Credit Suisse to Pay 2012 Cash Bonuses With Clawback

Credit Suisse Group AG (CSGN), Switzerland’s second-biggest bank, plans to pay out part of its bonuses for top staff at the investment bank in cash that can be clawed back over the next three years.

The compensation, called cash retention awards, will be given to directors and managing directors in the investment bank, the Zurich-based company informed employees in an internal memo this week. A Credit Suisse official confirmed details of the awards.

Credit Suisse used similar instruments to pay parts of bonuses of top investment bankers for 2008 and 2010, according to the company’s annual reports. Employees will also be eligible for deferred stock awards, some of which can be clawed back, and an asset-based instrument called Plus Bond as part of their 2012 variable compensation, according to the bank.

Cash retention awards will be paid out in full this year and can be reclaimed if, for example, an employee leaves the company or engages in detrimental conduct. The company can reclaim the full amount of the awards, reduced by 1/36 for every completed month from the date of the grant to the event triggering repayment, according to the memo.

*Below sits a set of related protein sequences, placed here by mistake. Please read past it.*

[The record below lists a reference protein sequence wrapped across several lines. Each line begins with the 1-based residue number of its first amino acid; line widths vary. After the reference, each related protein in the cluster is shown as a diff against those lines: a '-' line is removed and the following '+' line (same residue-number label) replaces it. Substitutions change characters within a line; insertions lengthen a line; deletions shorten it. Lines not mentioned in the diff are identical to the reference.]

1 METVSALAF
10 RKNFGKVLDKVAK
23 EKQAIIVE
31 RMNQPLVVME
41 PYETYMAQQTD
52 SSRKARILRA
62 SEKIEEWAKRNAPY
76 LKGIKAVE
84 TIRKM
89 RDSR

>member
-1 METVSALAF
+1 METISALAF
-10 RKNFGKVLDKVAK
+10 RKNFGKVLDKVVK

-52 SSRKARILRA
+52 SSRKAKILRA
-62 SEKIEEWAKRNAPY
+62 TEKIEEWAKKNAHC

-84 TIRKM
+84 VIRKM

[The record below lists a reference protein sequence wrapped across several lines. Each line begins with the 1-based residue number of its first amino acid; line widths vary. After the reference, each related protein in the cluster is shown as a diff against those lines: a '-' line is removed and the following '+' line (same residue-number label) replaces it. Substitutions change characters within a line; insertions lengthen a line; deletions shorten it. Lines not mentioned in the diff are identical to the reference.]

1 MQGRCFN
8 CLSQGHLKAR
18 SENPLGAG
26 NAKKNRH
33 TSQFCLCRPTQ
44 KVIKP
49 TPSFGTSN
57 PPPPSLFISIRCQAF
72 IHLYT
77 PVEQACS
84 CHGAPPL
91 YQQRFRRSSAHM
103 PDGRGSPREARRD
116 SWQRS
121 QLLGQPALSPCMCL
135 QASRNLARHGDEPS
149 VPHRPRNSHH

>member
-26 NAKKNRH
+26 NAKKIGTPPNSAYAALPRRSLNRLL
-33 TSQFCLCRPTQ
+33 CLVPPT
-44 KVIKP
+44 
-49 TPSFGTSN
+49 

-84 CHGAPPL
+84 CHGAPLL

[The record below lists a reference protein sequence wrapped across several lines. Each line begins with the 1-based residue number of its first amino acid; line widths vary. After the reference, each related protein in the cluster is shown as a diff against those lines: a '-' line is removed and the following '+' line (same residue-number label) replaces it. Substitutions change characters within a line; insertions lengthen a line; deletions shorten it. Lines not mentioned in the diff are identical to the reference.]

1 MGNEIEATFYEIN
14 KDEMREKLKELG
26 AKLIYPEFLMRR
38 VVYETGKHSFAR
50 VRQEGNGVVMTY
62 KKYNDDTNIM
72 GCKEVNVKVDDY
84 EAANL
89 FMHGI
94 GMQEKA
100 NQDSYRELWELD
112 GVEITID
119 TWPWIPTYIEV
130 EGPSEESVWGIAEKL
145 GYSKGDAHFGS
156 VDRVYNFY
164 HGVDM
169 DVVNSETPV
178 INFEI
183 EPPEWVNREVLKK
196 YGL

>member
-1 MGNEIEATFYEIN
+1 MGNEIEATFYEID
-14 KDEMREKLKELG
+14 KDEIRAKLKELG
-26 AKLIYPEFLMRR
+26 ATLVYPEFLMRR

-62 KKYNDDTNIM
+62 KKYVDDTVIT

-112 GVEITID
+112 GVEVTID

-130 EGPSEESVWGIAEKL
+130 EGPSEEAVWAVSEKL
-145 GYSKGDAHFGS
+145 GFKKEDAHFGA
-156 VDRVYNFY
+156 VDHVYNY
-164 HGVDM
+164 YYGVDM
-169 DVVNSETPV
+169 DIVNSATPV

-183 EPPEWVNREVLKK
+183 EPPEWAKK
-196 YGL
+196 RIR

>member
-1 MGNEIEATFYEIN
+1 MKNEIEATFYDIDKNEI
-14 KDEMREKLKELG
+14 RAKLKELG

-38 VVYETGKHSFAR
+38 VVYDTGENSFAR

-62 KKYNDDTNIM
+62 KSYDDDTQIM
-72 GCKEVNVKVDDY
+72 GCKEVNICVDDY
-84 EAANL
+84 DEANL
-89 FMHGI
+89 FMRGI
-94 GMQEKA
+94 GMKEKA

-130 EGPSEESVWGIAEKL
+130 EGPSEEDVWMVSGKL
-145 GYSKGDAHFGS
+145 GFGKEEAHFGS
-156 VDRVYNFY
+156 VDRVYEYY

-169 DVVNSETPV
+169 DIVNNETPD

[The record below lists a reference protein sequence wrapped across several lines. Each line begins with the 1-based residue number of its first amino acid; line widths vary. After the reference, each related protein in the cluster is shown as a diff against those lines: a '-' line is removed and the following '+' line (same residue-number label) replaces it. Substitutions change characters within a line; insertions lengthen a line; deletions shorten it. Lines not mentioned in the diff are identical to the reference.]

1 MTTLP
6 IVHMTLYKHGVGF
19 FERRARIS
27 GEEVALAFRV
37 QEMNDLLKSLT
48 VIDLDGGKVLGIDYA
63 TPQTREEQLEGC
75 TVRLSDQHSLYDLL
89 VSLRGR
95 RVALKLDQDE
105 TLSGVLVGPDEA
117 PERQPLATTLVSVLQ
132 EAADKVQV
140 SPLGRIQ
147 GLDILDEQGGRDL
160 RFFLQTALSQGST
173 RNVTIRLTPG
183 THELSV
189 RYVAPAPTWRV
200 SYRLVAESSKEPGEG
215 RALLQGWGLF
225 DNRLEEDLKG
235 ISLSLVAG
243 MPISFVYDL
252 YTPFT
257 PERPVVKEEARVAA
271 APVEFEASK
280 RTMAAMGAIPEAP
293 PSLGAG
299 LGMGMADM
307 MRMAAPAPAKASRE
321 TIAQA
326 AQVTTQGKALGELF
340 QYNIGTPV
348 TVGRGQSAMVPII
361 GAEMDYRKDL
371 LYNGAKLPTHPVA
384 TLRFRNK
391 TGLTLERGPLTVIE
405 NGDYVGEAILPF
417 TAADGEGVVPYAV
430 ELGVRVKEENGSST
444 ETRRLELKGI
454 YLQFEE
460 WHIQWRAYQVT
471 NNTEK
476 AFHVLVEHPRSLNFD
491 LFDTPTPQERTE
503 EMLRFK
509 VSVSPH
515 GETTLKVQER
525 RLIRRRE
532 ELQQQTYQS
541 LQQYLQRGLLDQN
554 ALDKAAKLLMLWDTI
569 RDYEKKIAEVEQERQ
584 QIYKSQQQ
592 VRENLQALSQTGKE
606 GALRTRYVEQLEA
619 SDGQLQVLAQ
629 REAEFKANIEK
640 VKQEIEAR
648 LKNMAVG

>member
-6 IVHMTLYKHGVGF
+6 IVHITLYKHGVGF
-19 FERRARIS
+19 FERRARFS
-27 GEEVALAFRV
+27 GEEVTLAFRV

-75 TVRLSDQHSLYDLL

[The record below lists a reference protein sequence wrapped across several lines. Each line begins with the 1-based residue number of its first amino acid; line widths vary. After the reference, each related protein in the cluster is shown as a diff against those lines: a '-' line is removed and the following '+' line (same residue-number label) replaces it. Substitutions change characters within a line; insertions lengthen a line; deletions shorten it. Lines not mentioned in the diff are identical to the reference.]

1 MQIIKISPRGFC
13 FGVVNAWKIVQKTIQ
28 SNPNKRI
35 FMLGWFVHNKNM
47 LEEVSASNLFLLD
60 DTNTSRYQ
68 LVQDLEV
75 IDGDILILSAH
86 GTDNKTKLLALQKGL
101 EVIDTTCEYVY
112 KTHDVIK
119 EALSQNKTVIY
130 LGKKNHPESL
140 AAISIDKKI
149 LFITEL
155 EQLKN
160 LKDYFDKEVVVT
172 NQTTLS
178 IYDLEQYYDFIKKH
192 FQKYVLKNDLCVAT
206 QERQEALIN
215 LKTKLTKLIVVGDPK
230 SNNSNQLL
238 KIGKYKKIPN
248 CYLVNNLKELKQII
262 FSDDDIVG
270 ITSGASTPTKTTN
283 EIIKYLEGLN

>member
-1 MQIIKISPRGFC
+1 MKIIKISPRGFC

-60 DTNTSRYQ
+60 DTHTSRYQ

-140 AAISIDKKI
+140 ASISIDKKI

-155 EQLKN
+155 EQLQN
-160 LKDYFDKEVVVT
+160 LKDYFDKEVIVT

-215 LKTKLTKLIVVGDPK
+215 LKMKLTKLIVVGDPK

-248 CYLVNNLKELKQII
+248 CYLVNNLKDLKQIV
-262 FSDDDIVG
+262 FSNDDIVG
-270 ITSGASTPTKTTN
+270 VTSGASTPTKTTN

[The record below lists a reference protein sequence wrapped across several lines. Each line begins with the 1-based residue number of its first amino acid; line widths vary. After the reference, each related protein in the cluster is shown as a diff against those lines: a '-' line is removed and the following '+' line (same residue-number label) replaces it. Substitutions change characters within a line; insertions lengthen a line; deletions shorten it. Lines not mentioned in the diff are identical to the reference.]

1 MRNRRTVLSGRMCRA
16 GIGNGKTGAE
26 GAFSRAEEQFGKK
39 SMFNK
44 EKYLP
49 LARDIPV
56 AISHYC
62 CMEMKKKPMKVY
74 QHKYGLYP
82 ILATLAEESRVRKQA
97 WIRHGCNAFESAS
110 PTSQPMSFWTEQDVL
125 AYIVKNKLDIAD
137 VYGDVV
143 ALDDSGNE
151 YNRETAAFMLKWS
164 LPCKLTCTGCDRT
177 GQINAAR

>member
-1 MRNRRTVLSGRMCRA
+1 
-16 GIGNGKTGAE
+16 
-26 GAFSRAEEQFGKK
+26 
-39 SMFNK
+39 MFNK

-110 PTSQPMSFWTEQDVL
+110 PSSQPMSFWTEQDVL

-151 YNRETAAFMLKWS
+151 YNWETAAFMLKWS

Plus Bond awards are based on a trading portfolio of structured product securities, have a maturity of 3 1/2 years and will pay an annual coupon, according to Credit Suisse. While the instrument will make up part of bonuses for the top investment bankers, other employees can elect to receive it as well instead of share awards.

Photographer: Gianluca Colla/Bloomberg

A sing hangs above the entrance to the headquarters of Credit Suisse Group AG in Zurich. Close

A sing hangs above the entrance to the headquarters of Credit Suisse Group AG in Zurich.

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Photographer: Gianluca Colla/Bloomberg

A sing hangs above the entrance to the headquarters of Credit Suisse Group AG in Zurich.

To contact the reporters on this story: Elena Logutenkova in Zurich at elogutenkova@bloomberg.net; Hugh Keane in London at hkeane@bloomberg.net

To contact the editor responsible for this story: Frank Connelly at fconnelly@bloomberg.net

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